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Decision Fatigued?

mindset & mindfulness Oct 23, 2022

 

Decisions. Decisions.  All day long! Depleted and drained. On the way home grab some fast food and settle in front of the TV. Seems familiar?

 

In this message,  I want to share the silence, power, and hope that sits beyond Decision Fatigue. 

 

On my journey to my Weight Loss Specialist Certification by NASM (National Academy of Sports Nutrition), I came upon this material that I'd like to share with you. 

 

It has been estimated that the average individual makes as many as 35,000 decisions per day (Sahakian & Labuzetta, 2013), of which about 226 are on food (Wansink & Sobal, 2007). The increasing number of decisions an individual is required to make over the course of the day is mentally exhausting and depletes one’s cognitive abilities to exert self-control, especially in the face of temptations. The mental drain due to the demands of making multiple, complex decisions is referred to as decision fatigue (Baumeister & Tierney, 2011).

 

Decision fatigue can be affected by several different factors including:

  • How many decisions need to be made in a period of time
  • The difficulty of the decision
  • Whether the decision is emotionally taxing
  • The individual’s coping skills in stressful situations
  • The consequence of decision fatigue is the individual’s tendency to choose the simplest option rather than use the logical and deliberate problem-solving skills needed to choose the best option (Shiv & Fedorikhin, 1999) (Figure: Decision Fatigue).

 

For example, after a long day at work, an individual may choose to stop at a fast food restaurant for dinner rather than go home to prepare a meal. Decision fatigue is worsened by the overabundance of food-related choices and availability of highly palatable foods that are heavily advertised by social marketing practices. This is best exemplified by the strategic positioning of candy bars and other high sugar snacks at the checkout aisle of stores. Even if an individual was able to resist the temptation of buying unhealthy foods while shopping, by the end of their trip they may be hungry and tired while waiting in line and more likely to purchase the candy bar.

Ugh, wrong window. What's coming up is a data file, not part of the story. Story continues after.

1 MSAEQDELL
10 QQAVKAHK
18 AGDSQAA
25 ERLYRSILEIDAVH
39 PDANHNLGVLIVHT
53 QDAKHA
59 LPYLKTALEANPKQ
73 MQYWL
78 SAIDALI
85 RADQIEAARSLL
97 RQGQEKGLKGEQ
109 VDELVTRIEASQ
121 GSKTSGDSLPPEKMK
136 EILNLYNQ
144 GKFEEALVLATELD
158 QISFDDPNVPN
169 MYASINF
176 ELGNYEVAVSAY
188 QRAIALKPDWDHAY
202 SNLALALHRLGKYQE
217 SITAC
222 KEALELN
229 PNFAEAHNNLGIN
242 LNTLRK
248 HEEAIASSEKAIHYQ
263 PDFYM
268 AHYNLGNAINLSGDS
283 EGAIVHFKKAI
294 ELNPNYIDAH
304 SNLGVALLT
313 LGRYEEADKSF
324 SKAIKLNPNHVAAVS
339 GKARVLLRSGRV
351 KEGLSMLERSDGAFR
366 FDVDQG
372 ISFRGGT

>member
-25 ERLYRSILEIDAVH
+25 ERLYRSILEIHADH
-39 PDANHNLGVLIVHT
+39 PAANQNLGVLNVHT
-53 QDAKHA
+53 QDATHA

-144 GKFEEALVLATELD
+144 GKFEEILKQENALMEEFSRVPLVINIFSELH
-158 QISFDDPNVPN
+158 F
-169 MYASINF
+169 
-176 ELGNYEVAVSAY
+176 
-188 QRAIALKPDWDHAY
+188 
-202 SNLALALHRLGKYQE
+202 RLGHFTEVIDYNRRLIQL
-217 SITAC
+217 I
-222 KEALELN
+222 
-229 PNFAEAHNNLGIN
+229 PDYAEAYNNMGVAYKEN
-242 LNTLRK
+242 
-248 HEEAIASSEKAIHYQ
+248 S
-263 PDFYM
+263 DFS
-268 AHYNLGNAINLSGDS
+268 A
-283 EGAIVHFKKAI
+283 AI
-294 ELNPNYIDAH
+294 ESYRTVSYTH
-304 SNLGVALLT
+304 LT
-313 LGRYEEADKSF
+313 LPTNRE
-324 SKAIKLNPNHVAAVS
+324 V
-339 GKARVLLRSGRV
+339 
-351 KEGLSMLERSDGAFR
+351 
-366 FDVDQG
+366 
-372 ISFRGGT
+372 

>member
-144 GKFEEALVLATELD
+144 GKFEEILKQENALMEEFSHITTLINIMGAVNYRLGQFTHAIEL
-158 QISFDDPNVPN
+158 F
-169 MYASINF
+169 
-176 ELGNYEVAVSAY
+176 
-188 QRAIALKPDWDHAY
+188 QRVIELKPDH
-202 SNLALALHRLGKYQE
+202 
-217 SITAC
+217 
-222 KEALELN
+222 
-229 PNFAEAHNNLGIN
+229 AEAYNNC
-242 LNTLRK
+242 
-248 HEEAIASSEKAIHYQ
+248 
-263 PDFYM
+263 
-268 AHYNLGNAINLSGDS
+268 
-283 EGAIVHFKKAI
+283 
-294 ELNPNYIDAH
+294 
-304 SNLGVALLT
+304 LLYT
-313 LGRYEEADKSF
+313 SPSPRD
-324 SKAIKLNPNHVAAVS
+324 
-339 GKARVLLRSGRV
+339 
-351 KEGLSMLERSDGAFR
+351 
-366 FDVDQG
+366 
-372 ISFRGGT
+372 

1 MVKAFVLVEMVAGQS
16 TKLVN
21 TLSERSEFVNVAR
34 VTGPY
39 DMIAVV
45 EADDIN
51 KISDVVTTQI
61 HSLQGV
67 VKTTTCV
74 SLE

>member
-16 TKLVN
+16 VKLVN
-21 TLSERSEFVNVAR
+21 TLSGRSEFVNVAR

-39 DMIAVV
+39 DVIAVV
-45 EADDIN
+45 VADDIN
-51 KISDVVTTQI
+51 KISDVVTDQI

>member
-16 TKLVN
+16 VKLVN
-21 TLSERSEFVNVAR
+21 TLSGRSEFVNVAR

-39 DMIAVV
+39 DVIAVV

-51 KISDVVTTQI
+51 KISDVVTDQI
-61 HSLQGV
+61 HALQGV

There is more. Ego depletion 

is a similar concept to decision fatigue, which regards self-control or willpower as a finite resource that can be used up on different tasks (Baumeister et al., 1998). For example, if an individual has to exhibit strong self-control not to get angry at their roommate for leaving a mess, then they will have a lowered ability to resist eating sweets to cope with those negative feelings.

 

Research has shown that low glucose levels are associated with poor self-control and impulsive decision-making (Gailliot & Baumeister, 2007). However, once glucose levels are increased the ability to exert self-control is restored (Gailliot et al., 2007). Interestingly, this reversal of self-control only occurred after drinking a sugar-sweetened beverage and not a sugar-free one

 

Research also suggests that individuals who believe willpower is not limited and are intrinsically motivated to exhibit self-control are less likely to experience ego depletion (Muraven et al., 2008; Job et al., 2010).



But wait! There is HOPE!

You are not born with an innate ability to have willpower. Willpower is affected by the mind and the body. Being under chronic stress, sleep deprivation, environmental cues (availability of fast food), and having poor nutritional habits (eating a highly processed diet) can weaken one’s ability to demonstrate willpower by impairing the brain’s prefrontal cortex, which controls decision-making and self-control.

Let's talk about a solution. 

There are strategies to help lower the likelihood of poor decision making resulting from fatigue or ego depletion. 

Strategies to lower decision fatigue and ego depletion:
  • Plan ahead
  • Eliminate any unnecessary decisions
  • Prioritize important decisions early 
  • Make decisions when not hungry or fatigued
  • Create new habitual routine
  • Use implementation intentions. For example, “If situation X arises, then I will do Y!” 

 



What next? 

Step 1. Today, choose one or several strategies and play for a week.

Step 2. At the end of the week, re-evaluate, adjust, and recommit (or take a new strategy on) for the next week.

Step 3. Meanwhile, listen to Stop Burnout before Burnout Stops You member's training. Join the here and listen to the replay (here is the direct link to replay). 

 

If it feels a lot and you still feel hopeless, please ask for help. Ask me. Ask an accountability buddy. Asking for help is not a sign of weakness; it's a sign of strength and commitment to progress.

I have been called a "taught love coach", "a cheerleader", "not giver-upper", "right time follow upper", and more.  Let me and our Club be your biggest cheerleaders.

Schedule your complimentary Discovery Call here and let's talk. 

Let's chat for a few min

and discover if I can be of support for you to break through pain, overwhelm, and overweight into strength, balance, and power.

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